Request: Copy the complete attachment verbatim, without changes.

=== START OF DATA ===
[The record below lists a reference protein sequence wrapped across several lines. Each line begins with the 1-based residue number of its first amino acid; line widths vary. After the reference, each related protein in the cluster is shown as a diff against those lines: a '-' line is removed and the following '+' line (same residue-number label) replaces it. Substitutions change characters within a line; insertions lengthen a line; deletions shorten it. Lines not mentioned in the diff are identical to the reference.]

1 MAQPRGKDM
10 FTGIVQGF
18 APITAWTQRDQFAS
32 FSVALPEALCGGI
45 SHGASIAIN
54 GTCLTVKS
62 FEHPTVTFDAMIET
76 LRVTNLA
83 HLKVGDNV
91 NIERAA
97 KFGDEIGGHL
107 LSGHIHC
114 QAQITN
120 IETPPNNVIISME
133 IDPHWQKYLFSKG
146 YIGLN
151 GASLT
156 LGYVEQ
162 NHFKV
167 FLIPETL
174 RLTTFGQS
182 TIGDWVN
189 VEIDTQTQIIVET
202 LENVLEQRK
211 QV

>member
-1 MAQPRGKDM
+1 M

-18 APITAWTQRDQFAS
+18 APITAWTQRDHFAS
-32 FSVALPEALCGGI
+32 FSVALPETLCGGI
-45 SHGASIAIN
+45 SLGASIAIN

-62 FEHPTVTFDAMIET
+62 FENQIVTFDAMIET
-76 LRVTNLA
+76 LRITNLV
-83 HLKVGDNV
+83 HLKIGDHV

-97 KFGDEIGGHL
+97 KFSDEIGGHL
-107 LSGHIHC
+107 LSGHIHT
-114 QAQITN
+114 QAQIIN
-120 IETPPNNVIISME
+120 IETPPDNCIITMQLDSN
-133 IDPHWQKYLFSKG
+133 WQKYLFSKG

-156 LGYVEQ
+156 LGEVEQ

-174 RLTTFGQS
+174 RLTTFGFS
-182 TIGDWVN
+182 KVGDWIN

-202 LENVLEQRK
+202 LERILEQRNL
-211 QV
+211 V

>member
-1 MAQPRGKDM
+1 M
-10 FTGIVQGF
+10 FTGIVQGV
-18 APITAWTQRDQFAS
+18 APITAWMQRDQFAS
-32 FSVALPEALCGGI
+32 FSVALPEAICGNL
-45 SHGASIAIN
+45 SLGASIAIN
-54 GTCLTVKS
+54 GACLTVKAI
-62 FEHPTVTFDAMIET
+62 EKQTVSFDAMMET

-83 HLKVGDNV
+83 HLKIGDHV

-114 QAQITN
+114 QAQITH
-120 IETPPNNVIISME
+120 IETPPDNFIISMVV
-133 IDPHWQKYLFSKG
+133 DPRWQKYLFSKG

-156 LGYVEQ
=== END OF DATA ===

[The record below lists a reference protein sequence wrapped across several lines. Each line begins with the 1-based residue number of its first amino acid; line widths vary. After the reference, each related protein in the cluster is shown as a diff against those lines: a '-' line is removed and the following '+' line (same residue-number label) replaces it. Substitutions change characters within a line; insertions lengthen a line; deletions shorten it. Lines not mentioned in the diff are identical to the reference.]

1 MAQPRGKDM
10 FTGIVQGF
18 APITAWTQRDQFAS
32 FSVALPEALCGGI
45 SHGASIAIN
54 GTCLTVKS
62 FEHPTVTFDAMIET
76 LRVTNLA
83 HLKVGDNV
91 NIERAA
97 KFGDEIGGHL
107 LSGHIHC
114 QAQITN
120 IETPPNNVIISME
133 IDPHWQKYLFSKG
146 YIGLN
151 GASLT
156 LGYVEQ
162 NHFKV
167 FLIPETL
174 RLTTFGQS
182 TIGDWVN
189 VEIDTQTQIIVET
202 LENVLEQRK
211 QV

>member
-1 MAQPRGKDM
+1 M

-18 APITAWTQRDQFAS
+18 APITAWTQRDHFAS
-32 FSVALPEALCGGI
+32 FSVALPETLCGGI
-45 SHGASIAIN
+45 SLGASIAIN

-62 FEHPTVTFDAMIET
+62 FENQIVTFDAMIET
-76 LRVTNLA
+76 LRITNLV
-83 HLKVGDNV
+83 HLKIGDHV

-97 KFGDEIGGHL
+97 KFSDEIGGHL
-107 LSGHIHC
+107 LSGHIHT
-114 QAQITN
+114 QAQIIN
-120 IETPPNNVIISME
+120 IETPPDNCIITMQLDSN
-133 IDPHWQKYLFSKG
+133 WQKYLFSKG

-156 LGYVEQ
+156 LGEVEQ

-174 RLTTFGQS
+174 RLTTFGFS
-182 TIGDWVN
+182 KVGDWIN

-202 LENVLEQRK
+202 LERILEQRNL
-211 QV
+211 V

>member
-1 MAQPRGKDM
+1 M
-10 FTGIVQGF
+10 FTGIVQGV
-18 APITAWTQRDQFAS
+18 APITAWMQRDQFAS
-32 FSVALPEALCGGI
+32 FSVALPEAICGNL
-45 SHGASIAIN
+45 SLGASIAIN
-54 GTCLTVKS
+54 GACLTVKAI
-62 FEHPTVTFDAMIET
+62 EKQTVSFDAMMET

-83 HLKVGDNV
+83 HLKIGDHV

-114 QAQITN
+114 QAQITH
-120 IETPPNNVIISME
+120 IETPPDNFIISMVV
-133 IDPHWQKYLFSKG
+133 DPRWQKYLFSKG

-156 LGYVEQ